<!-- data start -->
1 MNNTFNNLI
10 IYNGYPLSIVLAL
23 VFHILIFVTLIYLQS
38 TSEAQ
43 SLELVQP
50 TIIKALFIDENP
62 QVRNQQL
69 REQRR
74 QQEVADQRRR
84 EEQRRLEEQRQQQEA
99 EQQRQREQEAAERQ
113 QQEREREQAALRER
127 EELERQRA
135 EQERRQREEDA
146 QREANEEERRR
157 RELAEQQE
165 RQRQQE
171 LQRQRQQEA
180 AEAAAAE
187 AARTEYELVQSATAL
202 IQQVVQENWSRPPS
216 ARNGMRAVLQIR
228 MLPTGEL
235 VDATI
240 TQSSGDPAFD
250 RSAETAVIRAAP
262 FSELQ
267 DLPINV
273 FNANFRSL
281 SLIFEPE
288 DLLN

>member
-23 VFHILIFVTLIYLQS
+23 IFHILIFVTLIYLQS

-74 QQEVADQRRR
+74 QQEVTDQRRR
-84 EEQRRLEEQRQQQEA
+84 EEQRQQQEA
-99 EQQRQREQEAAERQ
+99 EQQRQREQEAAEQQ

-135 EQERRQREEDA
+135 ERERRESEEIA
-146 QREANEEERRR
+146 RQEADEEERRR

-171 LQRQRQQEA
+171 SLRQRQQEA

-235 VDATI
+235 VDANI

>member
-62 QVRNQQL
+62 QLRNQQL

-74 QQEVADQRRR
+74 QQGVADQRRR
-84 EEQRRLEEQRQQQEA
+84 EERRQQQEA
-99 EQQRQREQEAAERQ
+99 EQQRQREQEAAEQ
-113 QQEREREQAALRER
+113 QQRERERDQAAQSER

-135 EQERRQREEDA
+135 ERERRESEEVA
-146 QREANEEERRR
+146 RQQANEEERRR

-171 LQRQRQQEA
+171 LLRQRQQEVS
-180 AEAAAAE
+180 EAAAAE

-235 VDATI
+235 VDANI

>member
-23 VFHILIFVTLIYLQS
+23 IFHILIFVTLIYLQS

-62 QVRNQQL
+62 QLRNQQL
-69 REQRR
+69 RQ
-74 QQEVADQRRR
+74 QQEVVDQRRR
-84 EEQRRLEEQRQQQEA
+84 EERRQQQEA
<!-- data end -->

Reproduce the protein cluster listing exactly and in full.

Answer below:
1 MNNTFNNLI
10 IYNGYPLSIVLAL
23 VFHILIFVTLIYLQS
38 TSEAQ
43 SLELVQP
50 TIIKALFIDENP
62 QVRNQQL
69 REQRR
74 QQEVADQRRR
84 EEQRRLEEQRQQQEA
99 EQQRQREQEAAERQ
113 QQEREREQAALRER
127 EELERQRA
135 EQERRQREEDA
146 QREANEEERRR
157 RELAEQQE
165 RQRQQE
171 LQRQRQQEA
180 AEAAAAE
187 AARTEYELVQSATAL
202 IQQVVQENWSRPPS
216 ARNGMRAVLQIR
228 MLPTGEL
235 VDATI
240 TQSSGDPAFD
250 RSAETAVIRAAP
262 FSELQ
267 DLPINV
273 FNANFRSL
281 SLIFEPE
288 DLLN

>member
-23 VFHILIFVTLIYLQS
+23 IFHILIFVTLIYLQS

-74 QQEVADQRRR
+74 QQEVTDQRRR
-84 EEQRRLEEQRQQQEA
+84 EEQRQQQEA
-99 EQQRQREQEAAERQ
+99 EQQRQREQEAAEQQ

-135 EQERRQREEDA
+135 ERERRESEEIA
-146 QREANEEERRR
+146 RQEADEEERRR

-171 LQRQRQQEA
+171 SLRQRQQEA

-235 VDATI
+235 VDANI

>member
-62 QVRNQQL
+62 QLRNQQL

-74 QQEVADQRRR
+74 QQGVADQRRR
-84 EEQRRLEEQRQQQEA
+84 EERRQQQEA
-99 EQQRQREQEAAERQ
+99 EQQRQREQEAAEQ
-113 QQEREREQAALRER
+113 QQRERERDQAAQSER

-135 EQERRQREEDA
+135 ERERRESEEVA
-146 QREANEEERRR
+146 RQQANEEERRR

-171 LQRQRQQEA
+171 LLRQRQQEVS
-180 AEAAAAE
+180 EAAAAE

-235 VDATI
+235 VDANI

>member
-23 VFHILIFVTLIYLQS
+23 IFHILIFVTLIYLQS

-62 QVRNQQL
+62 QLRNQQL
-69 REQRR
+69 RQ
-74 QQEVADQRRR
+74 QQEVVDQRRR
-84 EEQRRLEEQRQQQEA
+84 EERRQQQEA